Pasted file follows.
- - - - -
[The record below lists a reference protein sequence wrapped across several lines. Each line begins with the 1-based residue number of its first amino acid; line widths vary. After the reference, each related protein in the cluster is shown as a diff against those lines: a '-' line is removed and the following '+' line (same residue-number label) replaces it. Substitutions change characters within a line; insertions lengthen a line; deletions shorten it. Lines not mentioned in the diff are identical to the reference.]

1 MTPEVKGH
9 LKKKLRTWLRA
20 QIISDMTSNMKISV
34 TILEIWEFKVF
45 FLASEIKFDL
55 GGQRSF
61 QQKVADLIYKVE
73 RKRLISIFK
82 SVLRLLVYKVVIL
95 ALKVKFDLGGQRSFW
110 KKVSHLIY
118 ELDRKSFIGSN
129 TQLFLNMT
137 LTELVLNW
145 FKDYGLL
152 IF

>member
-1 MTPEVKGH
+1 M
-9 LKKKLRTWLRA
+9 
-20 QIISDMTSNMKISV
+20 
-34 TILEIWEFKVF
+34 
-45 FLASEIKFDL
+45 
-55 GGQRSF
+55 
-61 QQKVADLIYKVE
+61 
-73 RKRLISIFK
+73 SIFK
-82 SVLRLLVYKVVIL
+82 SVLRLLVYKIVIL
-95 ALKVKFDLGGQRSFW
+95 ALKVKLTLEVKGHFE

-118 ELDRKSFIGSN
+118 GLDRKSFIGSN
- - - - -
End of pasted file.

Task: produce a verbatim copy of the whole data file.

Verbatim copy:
[The record below lists a reference protein sequence wrapped across several lines. Each line begins with the 1-based residue number of its first amino acid; line widths vary. After the reference, each related protein in the cluster is shown as a diff against those lines: a '-' line is removed and the following '+' line (same residue-number label) replaces it. Substitutions change characters within a line; insertions lengthen a line; deletions shorten it. Lines not mentioned in the diff are identical to the reference.]

1 MTPEVKGH
9 LKKKLRTWLRA
20 QIISDMTSNMKISV
34 TILEIWEFKVF
45 FLASEIKFDL
55 GGQRSF
61 QQKVADLIYKVE
73 RKRLISIFK
82 SVLRLLVYKVVIL
95 ALKVKFDLGGQRSFW
110 KKVSHLIY
118 ELDRKSFIGSN
129 TQLFLNMT
137 LTELVLNW
145 FKDYGLL
152 IF

>member
-1 MTPEVKGH
+1 M
-9 LKKKLRTWLRA
+9 
-20 QIISDMTSNMKISV
+20 
-34 TILEIWEFKVF
+34 
-45 FLASEIKFDL
+45 
-55 GGQRSF
+55 
-61 QQKVADLIYKVE
+61 
-73 RKRLISIFK
+73 SIFK
-82 SVLRLLVYKVVIL
+82 SVLRLLVYKIVIL
-95 ALKVKFDLGGQRSFW
+95 ALKVKLTLEVKGHFE

-118 ELDRKSFIGSN
+118 GLDRKSFIGSN